PDF

August 2019

The Trilemma
The Trilemma. Harvard Magazine. 2019; July-August.
Why We Must Resist Economic Conventional Wisdom
Why We Must Resist Economic Conventional Wisdom. 2019.
Dani Rodrik talks to INET President Rob Johnson about Economics for Inclusive Prosperity (EfIP). April 17, 2019.
Economics After Neoliberalism
Economics After Neoliberalism. 2019.
Boston Review, February 15, 2019
2018
New Technologies, Global Value Chains, and the Developing Economies. 2018. PDF
University of Oxford, Pathways for Prosperity Commission, September 2018
Dani Rodrik Conversation with Ezra Klein (Vox.com) on Trade
Dani Rodrik Conversation with Ezra Klein (Vox.com) on Trade. 2018.
July 19, 2018
Is Populism Necessarily Bad Economics?. AEA Papers and Proceedings 2018. 2018;(108) :196-199.Abstract

I distinguish between political and economic populism. Both are averse to agencies of restraint, or, equivalently, delegation to technocrats or external rules. In the economic domain, delegation to independent agencies (domestic or foreign) occurs in two different contexts: (a) in order to prevent the majority from harming itself in the future; and (b) in order to cement a redistribution arising from a temporary political advantage for the longer-term. Economic policy restraints that arise in the first case are desirable; those that arise in the second case are much less so.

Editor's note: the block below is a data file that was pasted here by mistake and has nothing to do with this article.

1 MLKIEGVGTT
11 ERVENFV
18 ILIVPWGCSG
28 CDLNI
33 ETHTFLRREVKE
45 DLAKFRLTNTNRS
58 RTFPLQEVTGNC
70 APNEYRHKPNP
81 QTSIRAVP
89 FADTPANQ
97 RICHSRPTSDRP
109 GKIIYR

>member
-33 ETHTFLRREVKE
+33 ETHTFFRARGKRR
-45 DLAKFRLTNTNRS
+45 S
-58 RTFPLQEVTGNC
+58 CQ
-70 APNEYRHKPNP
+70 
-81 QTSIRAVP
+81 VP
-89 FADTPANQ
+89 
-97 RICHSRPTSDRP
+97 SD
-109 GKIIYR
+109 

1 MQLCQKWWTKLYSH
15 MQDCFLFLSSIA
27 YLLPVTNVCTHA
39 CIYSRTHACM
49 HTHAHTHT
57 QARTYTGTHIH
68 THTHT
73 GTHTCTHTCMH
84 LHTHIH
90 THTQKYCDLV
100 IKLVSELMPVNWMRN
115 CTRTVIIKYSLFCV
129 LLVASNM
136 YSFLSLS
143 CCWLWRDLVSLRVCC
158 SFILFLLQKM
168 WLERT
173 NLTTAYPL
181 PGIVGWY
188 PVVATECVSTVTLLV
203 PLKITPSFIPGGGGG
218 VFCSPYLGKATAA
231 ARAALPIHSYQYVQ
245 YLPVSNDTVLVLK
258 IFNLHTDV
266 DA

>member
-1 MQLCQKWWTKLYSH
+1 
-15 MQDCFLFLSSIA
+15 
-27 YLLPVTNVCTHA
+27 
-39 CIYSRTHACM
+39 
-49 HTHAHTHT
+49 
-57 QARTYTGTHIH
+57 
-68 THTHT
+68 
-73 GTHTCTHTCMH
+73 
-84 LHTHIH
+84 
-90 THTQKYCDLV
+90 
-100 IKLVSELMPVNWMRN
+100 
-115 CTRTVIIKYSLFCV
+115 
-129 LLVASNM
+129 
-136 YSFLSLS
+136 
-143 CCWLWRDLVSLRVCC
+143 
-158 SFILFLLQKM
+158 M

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Second Thoughts on Economics Rules. Journal of Economic Methodology. 2018.
What Do Trade Agreements Really Do?. Journal of Economic Perspectives. 2018;23 (2) :73-90.Abstract
As trade agreements have evolved and gone beyond import tariffs and quotas into regulatory rules and harmonization, they have become more difficult to fit into received economic theory. Nevertheless, most economists continue to regard trade agreements such as the Trans Pacific Partnership (TPP) favorably. The default view seems to be that these arrangements get us closer to free trade by reducing transaction costs associated with regulatory differences or explicit protectionism. An alternative perspective is that trade agreements are the result of rent-seeking, self-interested behavior on the part of politically well-connected firms – international banks, pharmaceutical companies, multinational firms. They may result in freer, mutually beneficial trade, through exchange of market access. But they are as likely to produce purely redistributive outcomes under the guise of “freer trade.”
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Globalization Has Contributed to Tearing Societies Apart
Globalization Has Contributed to Tearing Societies Apart. 2018.
ProMarket, March 29, 2018

Pages